When compared against the proposed Part L 2020 standards whilst the DER/TER standard comfortably complies, the primary energy metric does not meet the Future Homes Fabric (Option 1) standard. Therefore improvements will need to be made to the dwelling to achieve this standard.
Of course to obtain the more demanding ‘Fabric plus Technology’ (option 2) standard, the government’s preferred option, then more extensive improvements need to be made. In this scenario the developer has a choice; either improve the fabric, add some low/zero carbon technologies, or do a bit of both. In our experience a developer is likely to choose fabric improvements over low/zero carbon technologies dues to the lower cost, installation and maintenance.
As result of the removal of FEES, the consultation has proposed a tightening of the limiting fabric ‘back stop’ standards. If we apply the proposed limiting fabric backstops in Part L 2020 then the dwelling will not meet either the option 1 or option 2 on either the primary energy or carbon standards. Again, improvements would need to be made to achieve compliance and we believe this would likely be led by a fabric first approach.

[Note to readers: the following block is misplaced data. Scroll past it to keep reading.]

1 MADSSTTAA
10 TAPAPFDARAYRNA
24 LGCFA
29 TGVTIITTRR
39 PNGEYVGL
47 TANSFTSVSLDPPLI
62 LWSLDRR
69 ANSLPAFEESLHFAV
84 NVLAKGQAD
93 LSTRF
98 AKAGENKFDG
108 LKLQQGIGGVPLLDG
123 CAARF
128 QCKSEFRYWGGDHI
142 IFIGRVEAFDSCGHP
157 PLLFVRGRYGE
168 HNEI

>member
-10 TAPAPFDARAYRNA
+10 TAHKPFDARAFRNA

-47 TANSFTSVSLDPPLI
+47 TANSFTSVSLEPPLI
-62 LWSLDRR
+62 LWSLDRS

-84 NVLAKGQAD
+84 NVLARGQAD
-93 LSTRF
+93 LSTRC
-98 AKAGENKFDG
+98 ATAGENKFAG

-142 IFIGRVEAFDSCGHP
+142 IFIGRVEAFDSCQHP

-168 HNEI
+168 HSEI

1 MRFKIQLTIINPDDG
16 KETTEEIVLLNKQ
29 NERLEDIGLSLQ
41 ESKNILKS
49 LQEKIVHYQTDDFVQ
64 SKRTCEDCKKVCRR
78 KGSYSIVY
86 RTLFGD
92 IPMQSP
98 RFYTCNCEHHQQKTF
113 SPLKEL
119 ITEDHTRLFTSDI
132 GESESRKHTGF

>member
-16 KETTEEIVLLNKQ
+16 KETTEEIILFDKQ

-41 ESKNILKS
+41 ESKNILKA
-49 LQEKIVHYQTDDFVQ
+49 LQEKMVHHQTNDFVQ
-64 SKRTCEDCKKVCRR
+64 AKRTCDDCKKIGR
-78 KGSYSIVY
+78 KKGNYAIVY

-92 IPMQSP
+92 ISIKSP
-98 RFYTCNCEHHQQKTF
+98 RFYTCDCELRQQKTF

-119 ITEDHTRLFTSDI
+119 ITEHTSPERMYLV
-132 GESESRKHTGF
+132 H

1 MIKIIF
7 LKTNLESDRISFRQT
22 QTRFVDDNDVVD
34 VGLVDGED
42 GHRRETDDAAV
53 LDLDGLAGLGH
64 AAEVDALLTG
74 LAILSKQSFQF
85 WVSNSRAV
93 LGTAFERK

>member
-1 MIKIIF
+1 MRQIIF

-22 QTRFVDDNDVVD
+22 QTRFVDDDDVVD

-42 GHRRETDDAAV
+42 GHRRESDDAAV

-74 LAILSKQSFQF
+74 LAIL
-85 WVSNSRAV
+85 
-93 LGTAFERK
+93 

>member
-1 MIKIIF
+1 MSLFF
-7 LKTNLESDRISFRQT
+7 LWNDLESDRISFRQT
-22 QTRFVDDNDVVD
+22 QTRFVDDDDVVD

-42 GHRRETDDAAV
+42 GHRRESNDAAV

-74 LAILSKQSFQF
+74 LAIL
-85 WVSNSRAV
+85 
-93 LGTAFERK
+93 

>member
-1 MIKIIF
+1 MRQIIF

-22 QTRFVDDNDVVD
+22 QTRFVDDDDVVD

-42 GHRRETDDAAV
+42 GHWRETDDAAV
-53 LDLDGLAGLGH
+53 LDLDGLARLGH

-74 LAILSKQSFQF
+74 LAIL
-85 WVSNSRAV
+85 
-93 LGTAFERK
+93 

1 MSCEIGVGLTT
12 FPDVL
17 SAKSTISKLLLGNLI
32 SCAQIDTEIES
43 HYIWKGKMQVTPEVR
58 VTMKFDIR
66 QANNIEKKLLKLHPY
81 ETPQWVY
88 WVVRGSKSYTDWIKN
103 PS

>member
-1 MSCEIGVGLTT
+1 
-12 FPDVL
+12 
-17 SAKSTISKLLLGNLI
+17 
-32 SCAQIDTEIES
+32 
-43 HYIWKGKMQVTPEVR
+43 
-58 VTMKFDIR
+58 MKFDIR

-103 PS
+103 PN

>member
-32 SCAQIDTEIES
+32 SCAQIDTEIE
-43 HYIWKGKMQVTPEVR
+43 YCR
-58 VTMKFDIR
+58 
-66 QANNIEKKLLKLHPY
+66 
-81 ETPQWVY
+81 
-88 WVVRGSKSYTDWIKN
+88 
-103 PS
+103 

Finally, don’t forget the third proposed compliance metric is based on cost. We don’t yet know what standard the Householder Affordability Check will be set to; we do know the proposal is to be set against the EPC banding so it could for example ask for a new home to be A or B rated. This may result in electrically heated dwellings having to do further improvements compared to current Part L 2013 as the cost of on peak electricity is still around 3 times more expensive than mains gas in SAP 10.
Comment from Elmhurst Technical Director